### GCSE Maths

Numbers
Algebra
Geometry and Measures
Probability
Statistics

# Greatest and Least Possible Values

When we measure a length of an object, such as 4 cm (correct to the nearest centimetre), the actual length falls within a range. For 4 cm, this range is 4.0 ≤ 4 cm < 4.5, with 4.0 being the least possible value and 4.5 being the greatest possible value.

It’s important to remember

• > means greater than
• < means less than
• ≥ means greater than or equal to
• ≤ means less than or equal to

On a number line, the interval a < x < b represents all values of x between a and b, but not including a and b themselves.

The interval a ≤ x ≤ b represents all values of x between a and b, including a and b. On a number line, this is shown as:

It’s also important to remember to know the following intervals and how they look on a number line:

Let’s look at some examples.

## Examples

Example 1:

To 1 decimal place, the length of a swimming pool measures 15.4 m and the width measures 8.7 m. Calculate the perimeter of the swimming pool, giving the smallest and greatest possible value.

Length: 15.35 ≤ 15.4 < 15.45

Width: 8.65 ≤ 8.7 < 8.75

Perimeter = 2 × (length + width)

Smallest possible perimeter: 2 × (15.35 + 8.65) = 48.0 m

Greatest possible perimeter: 2 × (15.45 + 8.75) = 48.4 m

The smallest possible perimeter of the swimming pool is 48.0 m, and the greatest possible perimeter is 48.4 m.

Example 2:

Given that 2.50 ≤ x < 3.75 and 1.25 ≤ y < 2.50, find the maximum and minimum values of:

1. x/y

2. x – y

3. x² – y²

4. y/x

1. x/y

• min(x/y) = 2.50 / 2.50 = 1

• max(x/y) = 3.75 / 1.25 = 3

2. x – y

• min(x – y) = 2.50 – 2.50 = 0

• max(x – y) = 3.75 – 1.25 = 2.50

3. x² – y²

• min(x² – y²) = 2.50² – 2.50² = 0

• max(x² – y²) = 3.75² – 1.25² = 14.0625 – 1.5625 = 12.50

4. y/x

• min(y/x) = 1.25 / 3.75 = 1/3

• max(y/x) = 2.50 / 2.50 = 1

Example 3:

A rectangle has a length of 74 mm and a width of 47 mm, each correct to the nearest millimetre. Calculate the lower and upper bounds for:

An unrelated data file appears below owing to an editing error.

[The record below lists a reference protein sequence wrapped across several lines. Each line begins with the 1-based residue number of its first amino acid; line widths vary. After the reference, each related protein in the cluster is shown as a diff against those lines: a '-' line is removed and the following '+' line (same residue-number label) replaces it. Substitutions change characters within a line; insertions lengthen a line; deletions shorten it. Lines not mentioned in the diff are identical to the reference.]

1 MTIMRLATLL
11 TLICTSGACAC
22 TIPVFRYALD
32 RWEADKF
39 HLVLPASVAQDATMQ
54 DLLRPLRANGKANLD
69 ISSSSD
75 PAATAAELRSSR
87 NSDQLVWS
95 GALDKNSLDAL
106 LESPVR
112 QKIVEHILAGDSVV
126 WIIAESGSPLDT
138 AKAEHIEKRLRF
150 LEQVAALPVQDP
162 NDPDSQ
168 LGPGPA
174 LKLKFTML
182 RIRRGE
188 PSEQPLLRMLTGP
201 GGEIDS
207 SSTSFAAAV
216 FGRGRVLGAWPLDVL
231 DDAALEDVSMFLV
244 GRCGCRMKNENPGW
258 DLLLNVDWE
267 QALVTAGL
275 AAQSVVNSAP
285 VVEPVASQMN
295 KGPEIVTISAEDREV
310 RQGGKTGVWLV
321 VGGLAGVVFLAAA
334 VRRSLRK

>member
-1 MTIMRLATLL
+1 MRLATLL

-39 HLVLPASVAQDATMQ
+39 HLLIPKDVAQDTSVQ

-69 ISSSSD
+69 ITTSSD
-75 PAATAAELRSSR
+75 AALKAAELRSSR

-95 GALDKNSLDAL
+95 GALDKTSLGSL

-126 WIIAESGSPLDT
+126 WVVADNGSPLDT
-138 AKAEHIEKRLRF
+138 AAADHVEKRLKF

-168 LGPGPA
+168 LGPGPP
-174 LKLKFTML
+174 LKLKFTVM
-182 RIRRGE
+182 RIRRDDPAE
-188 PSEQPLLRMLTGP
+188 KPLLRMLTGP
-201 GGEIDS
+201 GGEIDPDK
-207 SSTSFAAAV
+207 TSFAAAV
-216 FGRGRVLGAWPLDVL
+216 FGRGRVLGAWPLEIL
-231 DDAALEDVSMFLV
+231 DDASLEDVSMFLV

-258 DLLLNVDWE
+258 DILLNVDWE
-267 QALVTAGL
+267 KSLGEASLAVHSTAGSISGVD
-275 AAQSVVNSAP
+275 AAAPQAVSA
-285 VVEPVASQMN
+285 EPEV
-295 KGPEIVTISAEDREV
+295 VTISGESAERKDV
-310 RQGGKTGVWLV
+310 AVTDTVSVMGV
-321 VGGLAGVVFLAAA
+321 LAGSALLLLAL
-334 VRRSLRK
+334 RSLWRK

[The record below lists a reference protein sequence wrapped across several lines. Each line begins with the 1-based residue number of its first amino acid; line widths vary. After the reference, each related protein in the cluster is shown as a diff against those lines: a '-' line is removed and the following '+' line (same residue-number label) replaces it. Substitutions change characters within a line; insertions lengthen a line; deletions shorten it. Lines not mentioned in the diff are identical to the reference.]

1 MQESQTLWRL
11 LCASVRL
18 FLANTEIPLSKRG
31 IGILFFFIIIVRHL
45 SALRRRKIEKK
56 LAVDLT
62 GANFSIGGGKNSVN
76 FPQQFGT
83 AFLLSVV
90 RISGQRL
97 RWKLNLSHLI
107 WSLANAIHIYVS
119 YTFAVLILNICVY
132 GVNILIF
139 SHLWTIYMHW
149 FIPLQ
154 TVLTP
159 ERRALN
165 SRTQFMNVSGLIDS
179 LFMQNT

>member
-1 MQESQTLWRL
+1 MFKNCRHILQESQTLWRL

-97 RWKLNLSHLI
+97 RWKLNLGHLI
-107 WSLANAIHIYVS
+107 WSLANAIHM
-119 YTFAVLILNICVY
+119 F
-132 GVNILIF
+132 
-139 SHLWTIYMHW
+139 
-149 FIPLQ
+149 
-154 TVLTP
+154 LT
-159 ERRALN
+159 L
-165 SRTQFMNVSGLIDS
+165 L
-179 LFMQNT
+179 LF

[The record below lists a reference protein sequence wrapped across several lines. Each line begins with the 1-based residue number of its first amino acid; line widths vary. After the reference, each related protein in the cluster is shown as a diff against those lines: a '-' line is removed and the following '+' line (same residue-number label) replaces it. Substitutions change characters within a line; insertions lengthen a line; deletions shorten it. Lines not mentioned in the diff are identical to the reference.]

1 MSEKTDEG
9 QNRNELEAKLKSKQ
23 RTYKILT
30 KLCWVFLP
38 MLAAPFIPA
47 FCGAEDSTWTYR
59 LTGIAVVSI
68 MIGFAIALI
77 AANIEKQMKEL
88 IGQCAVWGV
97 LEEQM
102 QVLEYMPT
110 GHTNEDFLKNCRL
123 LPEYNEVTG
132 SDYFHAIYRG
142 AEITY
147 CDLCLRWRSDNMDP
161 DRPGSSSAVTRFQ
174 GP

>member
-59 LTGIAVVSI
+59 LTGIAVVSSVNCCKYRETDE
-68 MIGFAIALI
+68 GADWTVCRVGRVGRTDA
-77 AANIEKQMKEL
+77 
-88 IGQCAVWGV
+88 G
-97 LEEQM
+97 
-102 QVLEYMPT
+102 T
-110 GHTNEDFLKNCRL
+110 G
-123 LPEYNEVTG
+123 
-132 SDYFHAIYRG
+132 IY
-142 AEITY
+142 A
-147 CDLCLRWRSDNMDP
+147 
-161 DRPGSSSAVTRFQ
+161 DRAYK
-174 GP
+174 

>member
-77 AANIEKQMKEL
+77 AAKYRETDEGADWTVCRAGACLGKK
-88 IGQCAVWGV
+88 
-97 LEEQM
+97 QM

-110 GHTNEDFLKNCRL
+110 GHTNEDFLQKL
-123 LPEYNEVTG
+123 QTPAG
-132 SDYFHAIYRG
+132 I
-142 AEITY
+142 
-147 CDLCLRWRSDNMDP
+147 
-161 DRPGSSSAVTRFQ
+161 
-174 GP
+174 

a) the length

b) the width

c) the perimeter of the rectangle

d) the area of the rectangle

Length: 73.5 ≤ length < 74.5

Width: 46.5 ≤ width < 47.5

a) Lower bound for the length = 73.5 mm Upper bound for the length = 74.5 mm

b) Lower bound for the width = 46.5 mm Upper bound for the width = 47.5 mm

c) Lower bound for the perimeter: 2 × (73.5 + 46.5) = 240 mm Upper bound for the perimeter: 2 × (74.5 + 47.5) = 244 mm

d) Lower bound for the area: 73.5 × 46.5 = 3417.25 mm² Upper bound for the area: 74.5 × 47.5 = 3538.75 mm²

Example 4:

A square has a side length measured as 9.5 cm, correct to the nearest 0.1 cm. Calculate the least and greatest possible values of the square’s perimeter and area.

Side length: 9.45 cm < side length ≤ 9.55 cm

Least possible value of the perimeter:

4 × side length = 4 × 9.45 cm = 37.8 cm

Greatest possible value of the perimeter:

4 × side length = 4 × 9.55 cm = 38.2 cm

Least possible value of the area:

side length² = (9.45 cm)² = 89.3025 cm²

Greatest possible value of the area:

side length² = (9.55 cm)² = 91.2025 cm²

So, the square’s perimeter ranges from 37.8 cm to 38.2 cm, and its area ranges from 89.3025 cm² to 91.2025 cm².